Steam ended its Bitcoin support years ago and banned games “built on blockchain technology that issue or allow exchange of cryptocurrencies or NFTs” in October 2021. Now, Valve president Gabe Newell is providing a little more insight into those decisions, explaining how rampant fraud and volatility led to their policy.
Speaking to Eurogamer, Newell said there was “illegal shit” happening when asked about why the company updated its Steam publishing policy to exclude games using blockchain tech. While Newell didn’t go into specifics, the sketchy behavior he’s describing is rampant with NFTs in particular, and the ‘smart contracts’ have been a pain point for artists and even the platforms peddling them.
While Newell does point out the ugly, he explains in his Rock Paper Shotgun article how there’s a need to separate the technology from the bad folks. And sure, if there was any sort of need these technologies were filling and going unmet otherwise, I’d bite, but everything we seem to want to believe can be “fixed” winds up with no practical implementation. He notes it’s ultimately “much more about the actors than it is about the underlying technology, or the rationale for what we’re doing.”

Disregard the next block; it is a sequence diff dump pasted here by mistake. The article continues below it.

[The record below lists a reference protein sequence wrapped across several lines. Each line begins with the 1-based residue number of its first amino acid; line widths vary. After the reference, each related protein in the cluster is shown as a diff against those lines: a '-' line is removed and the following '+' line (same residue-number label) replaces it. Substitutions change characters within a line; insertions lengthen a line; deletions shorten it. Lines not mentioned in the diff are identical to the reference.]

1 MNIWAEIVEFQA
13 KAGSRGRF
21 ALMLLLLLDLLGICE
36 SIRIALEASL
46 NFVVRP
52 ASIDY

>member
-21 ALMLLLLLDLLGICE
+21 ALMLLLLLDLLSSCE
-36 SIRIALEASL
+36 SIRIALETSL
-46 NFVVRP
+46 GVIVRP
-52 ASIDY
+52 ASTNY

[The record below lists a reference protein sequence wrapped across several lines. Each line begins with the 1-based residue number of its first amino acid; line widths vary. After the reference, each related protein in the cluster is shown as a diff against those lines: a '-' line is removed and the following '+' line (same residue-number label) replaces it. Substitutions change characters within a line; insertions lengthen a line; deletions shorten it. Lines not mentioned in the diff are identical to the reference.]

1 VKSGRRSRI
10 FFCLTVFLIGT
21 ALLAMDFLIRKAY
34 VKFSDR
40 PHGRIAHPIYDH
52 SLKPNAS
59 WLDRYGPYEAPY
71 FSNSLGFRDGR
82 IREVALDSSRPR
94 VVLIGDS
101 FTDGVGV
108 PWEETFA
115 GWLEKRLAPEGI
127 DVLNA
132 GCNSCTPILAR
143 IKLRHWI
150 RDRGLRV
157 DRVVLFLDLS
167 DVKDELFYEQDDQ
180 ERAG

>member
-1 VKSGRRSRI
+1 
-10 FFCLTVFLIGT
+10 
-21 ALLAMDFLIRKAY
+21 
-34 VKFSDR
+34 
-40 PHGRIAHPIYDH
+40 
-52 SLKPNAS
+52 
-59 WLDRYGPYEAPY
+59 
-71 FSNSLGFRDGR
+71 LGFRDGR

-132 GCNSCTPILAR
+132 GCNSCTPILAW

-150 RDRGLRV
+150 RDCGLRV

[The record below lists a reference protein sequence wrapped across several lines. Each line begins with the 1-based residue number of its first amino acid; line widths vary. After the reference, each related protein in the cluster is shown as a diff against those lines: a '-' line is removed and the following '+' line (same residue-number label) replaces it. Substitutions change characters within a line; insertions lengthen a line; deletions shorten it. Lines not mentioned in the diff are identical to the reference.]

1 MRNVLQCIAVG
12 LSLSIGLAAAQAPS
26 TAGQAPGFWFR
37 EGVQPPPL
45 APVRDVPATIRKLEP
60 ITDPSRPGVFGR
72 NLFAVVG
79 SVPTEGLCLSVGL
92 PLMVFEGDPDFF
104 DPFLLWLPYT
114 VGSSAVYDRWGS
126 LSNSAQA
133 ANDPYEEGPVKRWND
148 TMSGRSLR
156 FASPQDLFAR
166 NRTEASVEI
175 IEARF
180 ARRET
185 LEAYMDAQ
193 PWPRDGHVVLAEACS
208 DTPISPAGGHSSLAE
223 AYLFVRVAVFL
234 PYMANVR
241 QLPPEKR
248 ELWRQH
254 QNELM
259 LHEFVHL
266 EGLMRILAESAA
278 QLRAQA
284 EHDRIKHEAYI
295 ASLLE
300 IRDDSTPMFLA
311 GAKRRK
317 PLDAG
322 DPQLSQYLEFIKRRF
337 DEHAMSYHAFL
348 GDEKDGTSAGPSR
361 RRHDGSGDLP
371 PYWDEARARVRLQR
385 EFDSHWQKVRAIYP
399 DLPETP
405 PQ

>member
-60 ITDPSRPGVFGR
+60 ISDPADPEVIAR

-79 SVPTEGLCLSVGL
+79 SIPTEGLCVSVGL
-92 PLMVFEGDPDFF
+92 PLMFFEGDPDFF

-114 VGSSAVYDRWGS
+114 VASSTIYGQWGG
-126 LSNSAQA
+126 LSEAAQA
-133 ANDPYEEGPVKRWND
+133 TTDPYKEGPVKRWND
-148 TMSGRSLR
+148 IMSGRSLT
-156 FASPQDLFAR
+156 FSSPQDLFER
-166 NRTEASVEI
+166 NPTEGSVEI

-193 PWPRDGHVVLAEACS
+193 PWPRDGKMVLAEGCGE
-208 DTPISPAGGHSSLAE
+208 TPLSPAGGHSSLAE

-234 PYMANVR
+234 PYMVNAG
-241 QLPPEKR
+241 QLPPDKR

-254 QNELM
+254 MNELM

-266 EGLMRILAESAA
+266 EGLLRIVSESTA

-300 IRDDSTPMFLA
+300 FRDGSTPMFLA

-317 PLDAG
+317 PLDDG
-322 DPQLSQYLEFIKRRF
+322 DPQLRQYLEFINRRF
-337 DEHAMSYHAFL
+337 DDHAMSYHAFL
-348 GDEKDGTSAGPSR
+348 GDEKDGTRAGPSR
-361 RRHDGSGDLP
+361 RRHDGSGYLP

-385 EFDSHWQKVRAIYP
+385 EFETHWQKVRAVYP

As for cryptocurrencies, Newell cites the volatility associated with those payment methods in his Rock Papert Shotgun chat, saying it “made customers super mad.” Those day-to-day fluctuations in the value of currencies like Bitcoin cause tremendous discrepancies when trying to gauge what is and is not a reasonable evaluation at any moment, and Newell again pointed to fraud. Apparently, half of Steam’s cryptocurrency transitions were fraudulent.
“Another thing was that the vast majority of those transactions, for whatever reason, were fraudulent,” Newell said. “People were repudiating transactions or using illegal sources of funds and things like that.”
Steam’s blanket rejection of games using blockchain tech seems mostly well-received amongst its users, but that doesn’t mean everyone is listening. Epic’s founder joined those insisting there’s utility there and welcomed Blockchain games to the Epic Games Store as long as they’re not up to anything shady. Right now, it all remains firmly unconvincing. Good doesn’t offset bad, it’s not a carbon emission exchange, and every more ‘thoughtful’ implementation looks a bit more like a pipe dream for game systems designed to create artificial scarcity in a race to see who can capitalize on play-to-earn models.
I’m not interested in championing Valve, but the industry’s biggest PC platform is telling you some more shit stinks here and dispelling the sentiment we’re all not giving the less energy-hungry tech a chance. Go read the Ubisoft Quartz nonsense for a reminder; it’s clear they know why I hate hearing about another damn NFT thing.